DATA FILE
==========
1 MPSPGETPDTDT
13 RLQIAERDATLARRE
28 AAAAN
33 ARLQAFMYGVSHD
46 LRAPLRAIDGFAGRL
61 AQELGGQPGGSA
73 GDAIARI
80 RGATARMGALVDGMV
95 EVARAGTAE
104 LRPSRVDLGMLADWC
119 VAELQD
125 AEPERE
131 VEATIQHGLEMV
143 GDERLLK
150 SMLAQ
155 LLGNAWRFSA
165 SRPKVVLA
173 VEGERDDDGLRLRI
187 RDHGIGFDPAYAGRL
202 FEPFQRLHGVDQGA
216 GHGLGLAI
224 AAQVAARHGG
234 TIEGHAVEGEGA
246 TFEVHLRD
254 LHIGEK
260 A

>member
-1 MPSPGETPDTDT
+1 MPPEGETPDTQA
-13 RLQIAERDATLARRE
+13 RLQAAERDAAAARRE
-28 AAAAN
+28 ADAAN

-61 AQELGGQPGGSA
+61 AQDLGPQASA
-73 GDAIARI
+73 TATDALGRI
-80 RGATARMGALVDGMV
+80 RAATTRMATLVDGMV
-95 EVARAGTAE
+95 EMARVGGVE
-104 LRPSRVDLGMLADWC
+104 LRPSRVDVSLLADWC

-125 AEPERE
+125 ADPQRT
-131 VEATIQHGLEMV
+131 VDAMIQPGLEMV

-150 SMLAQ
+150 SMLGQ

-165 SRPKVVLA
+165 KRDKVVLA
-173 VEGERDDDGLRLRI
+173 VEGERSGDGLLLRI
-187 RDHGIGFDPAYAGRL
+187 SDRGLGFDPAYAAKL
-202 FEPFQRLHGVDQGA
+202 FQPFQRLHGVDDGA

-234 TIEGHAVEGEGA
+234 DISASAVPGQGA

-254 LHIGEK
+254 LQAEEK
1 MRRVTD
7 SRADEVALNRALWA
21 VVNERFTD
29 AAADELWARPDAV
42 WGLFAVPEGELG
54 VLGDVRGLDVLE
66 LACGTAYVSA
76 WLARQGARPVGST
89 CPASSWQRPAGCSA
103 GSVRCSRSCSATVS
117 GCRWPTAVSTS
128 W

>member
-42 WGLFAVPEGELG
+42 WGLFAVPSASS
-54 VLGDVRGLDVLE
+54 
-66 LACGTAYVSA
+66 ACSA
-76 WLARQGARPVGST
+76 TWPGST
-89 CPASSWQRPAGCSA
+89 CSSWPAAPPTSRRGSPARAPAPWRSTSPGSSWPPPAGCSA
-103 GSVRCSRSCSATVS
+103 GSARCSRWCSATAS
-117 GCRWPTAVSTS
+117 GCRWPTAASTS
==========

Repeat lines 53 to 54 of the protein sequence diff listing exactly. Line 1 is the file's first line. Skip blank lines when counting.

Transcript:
+173 VEGERSGDGLLLRI
-187 RDHGIGFDPAYAGRL